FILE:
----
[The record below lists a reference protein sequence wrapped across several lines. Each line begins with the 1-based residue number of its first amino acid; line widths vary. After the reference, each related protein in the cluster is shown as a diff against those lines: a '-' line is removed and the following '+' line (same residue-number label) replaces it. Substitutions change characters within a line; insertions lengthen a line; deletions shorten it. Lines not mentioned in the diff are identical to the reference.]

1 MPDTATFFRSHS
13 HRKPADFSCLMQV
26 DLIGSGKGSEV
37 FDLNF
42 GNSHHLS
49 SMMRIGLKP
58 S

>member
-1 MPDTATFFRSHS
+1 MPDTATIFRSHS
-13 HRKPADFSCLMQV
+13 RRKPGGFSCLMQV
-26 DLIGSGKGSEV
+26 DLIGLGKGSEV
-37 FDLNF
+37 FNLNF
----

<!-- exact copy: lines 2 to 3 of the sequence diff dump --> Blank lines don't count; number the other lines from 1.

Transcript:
1 MPDTATFFRSHS
13 HRKPADFSCLMQV